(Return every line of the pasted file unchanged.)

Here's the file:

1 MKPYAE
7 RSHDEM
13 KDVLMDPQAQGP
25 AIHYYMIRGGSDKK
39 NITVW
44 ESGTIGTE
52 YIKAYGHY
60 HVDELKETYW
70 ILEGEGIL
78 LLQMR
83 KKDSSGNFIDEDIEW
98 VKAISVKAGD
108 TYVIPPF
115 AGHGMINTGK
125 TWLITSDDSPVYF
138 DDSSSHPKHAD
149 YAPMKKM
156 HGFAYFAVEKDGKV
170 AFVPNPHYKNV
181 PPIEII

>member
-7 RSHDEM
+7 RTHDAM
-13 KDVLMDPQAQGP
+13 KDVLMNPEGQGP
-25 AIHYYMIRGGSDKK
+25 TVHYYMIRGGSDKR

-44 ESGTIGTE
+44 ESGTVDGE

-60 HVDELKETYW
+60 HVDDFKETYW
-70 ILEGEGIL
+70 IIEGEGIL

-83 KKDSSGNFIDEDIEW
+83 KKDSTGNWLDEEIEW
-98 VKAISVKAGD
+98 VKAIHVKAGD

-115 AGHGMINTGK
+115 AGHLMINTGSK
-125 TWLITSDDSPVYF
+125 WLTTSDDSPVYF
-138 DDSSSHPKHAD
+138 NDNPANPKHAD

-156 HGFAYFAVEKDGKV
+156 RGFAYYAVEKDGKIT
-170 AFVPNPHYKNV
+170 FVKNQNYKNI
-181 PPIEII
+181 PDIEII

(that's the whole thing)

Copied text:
1 MKPYAE
7 RSHDEM
13 KDVLMDPQAQGP
25 AIHYYMIRGGSDKK
39 NITVW
44 ESGTIGTE
52 YIKAYGHY
60 HVDELKETYW
70 ILEGEGIL
78 LLQMR
83 KKDSSGNFIDEDIEW
98 VKAISVKAGD
108 TYVIPPF
115 AGHGMINTGK
125 TWLITSDDSPVYF
138 DDSSSHPKHAD
149 YAPMKKM
156 HGFAYFAVEKDGKV
170 AFVPNPHYKNV
181 PPIEII

>member
-7 RSHDEM
+7 RTHDAM
-13 KDVLMDPQAQGP
+13 KDVLMNPEGQGP
-25 AIHYYMIRGGSDKK
+25 TVHYYMIRGGSDKR

-44 ESGTIGTE
+44 ESGTVDGE

-60 HVDELKETYW
+60 HVDDFKETYW
-70 ILEGEGIL
+70 IIEGEGIL

-83 KKDSSGNFIDEDIEW
+83 KKDSTGNWLDEEIEW
-98 VKAISVKAGD
+98 VKAIHVKAGD

-115 AGHGMINTGK
+115 AGHLMINTGSK
-125 TWLITSDDSPVYF
+125 WLTTSDDSPVYF
-138 DDSSSHPKHAD
+138 NDNPANPKHAD

-156 HGFAYFAVEKDGKV
+156 RGFAYYAVEKDGKIT
-170 AFVPNPHYKNV
+170 FVKNQNYKNI
-181 PPIEII
+181 PDIEII